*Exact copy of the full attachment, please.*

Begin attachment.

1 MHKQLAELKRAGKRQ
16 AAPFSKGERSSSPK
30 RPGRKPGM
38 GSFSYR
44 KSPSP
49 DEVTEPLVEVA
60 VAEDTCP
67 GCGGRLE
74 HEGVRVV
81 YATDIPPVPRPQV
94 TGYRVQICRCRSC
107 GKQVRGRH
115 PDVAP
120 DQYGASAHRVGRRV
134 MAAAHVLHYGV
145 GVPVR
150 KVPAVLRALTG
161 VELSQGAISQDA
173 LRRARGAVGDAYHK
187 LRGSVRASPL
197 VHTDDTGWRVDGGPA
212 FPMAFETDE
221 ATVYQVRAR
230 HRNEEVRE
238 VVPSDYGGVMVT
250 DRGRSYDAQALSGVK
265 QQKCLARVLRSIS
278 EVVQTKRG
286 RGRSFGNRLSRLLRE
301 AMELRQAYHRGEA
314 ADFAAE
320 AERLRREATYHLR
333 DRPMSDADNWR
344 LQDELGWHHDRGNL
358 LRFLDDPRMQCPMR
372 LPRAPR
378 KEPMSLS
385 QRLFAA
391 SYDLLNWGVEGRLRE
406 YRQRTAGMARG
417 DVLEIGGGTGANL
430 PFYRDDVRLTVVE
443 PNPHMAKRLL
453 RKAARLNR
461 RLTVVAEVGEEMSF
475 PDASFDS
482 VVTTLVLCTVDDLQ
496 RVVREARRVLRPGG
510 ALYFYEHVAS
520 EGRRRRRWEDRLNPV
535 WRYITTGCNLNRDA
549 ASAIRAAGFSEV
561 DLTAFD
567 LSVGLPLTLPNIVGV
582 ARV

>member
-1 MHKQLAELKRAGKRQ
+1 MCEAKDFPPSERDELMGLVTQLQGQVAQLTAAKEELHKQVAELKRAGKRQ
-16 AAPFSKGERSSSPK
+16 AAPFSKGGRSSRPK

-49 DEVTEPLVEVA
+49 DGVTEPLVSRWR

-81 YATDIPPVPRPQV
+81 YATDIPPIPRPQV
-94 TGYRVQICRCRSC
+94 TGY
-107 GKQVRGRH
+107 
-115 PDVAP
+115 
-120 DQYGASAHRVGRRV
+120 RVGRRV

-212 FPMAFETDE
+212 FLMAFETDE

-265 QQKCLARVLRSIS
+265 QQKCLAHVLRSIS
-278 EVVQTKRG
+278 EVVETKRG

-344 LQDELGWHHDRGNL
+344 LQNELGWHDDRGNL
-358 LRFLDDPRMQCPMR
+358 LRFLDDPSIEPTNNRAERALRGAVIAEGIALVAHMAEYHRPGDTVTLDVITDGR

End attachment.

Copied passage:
1 MHKQLAELKRAGKRQ
16 AAPFSKGERSSSPK
30 RPGRKPGM
38 GSFSYR
44 KSPSP
49 DEVTEPLVEVA
60 VAEDTCP
67 GCGGRLE
74 HEGVRVV
81 YATDIPPVPRPQV
94 TGYRVQICRCRSC
107 GKQVRGRH
115 PDVAP
120 DQYGASAHRVGRRV
134 MAAAHVLHYGV
145 GVPVR
150 KVPAVLRALTG
161 VELSQGAISQDA
173 LRRARGAVGDAYHK
187 LRGSVRASPL
197 VHTDDTGWRVDGGPA
212 FPMAFETDE
221 ATVYQVRAR
230 HRNEEVRE
238 VVPSDYGGVMVT
250 DRGRSYDAQALSGVK
265 QQKCLARVLRSIS
278 EVVQTKRG
286 RGRSFGNRLSRLLRE
301 AMELRQAYHRGEA
314 ADFAAE
320 AERLRREATYHLR
333 DRPMSDADNWR
344 LQDELGWHHDRGNL
358 LRFLDDPRMQCPMR
372 LPRAPR
378 KEPMSLS
385 QRLFAA
391 SYDLLNWGVEGRLRE
406 YRQRTAGMARG
417 DVLEIGGGTGANL
430 PFYRDDVRLTVVE
443 PNPHMAKRLL
453 RKAARLNR
461 RLTVVAEVGEEMSF
475 PDASFDS
482 VVTTLVLCTVDDLQ
496 RVVREARRVLRPGG
510 ALYFYEHVAS
520 EGRRRRRWEDRLNPV
535 WRYITTGCNLNRDA
549 ASAIRAAGFSEV
561 DLTAFD
567 LSVGLPLTLPNIVGV
582 ARV

>member
-1 MHKQLAELKRAGKRQ
+1 MCEAKDFPPSERDELMGLVTQLQGQVAQLTAAKEELHKQVAELKRAGKRQ
-16 AAPFSKGERSSSPK
+16 AAPFSKGGRSSRPK

-49 DEVTEPLVEVA
+49 DGVTEPLVSRWR

-81 YATDIPPVPRPQV
+81 YATDIPPIPRPQV
-94 TGYRVQICRCRSC
+94 TGY
-107 GKQVRGRH
+107 
-115 PDVAP
+115 
-120 DQYGASAHRVGRRV
+120 RVGRRV

-212 FPMAFETDE
+212 FLMAFETDE

-265 QQKCLARVLRSIS
+265 QQKCLAHVLRSIS
-278 EVVQTKRG
+278 EVVETKRG

-344 LQDELGWHHDRGNL
+344 LQNELGWHDDRGNL
-358 LRFLDDPRMQCPMR
+358 LRFLDDPSIEPTNNRAERALRGAVIAEGIALVAHMAEYHRPGDTVTLDVITDGR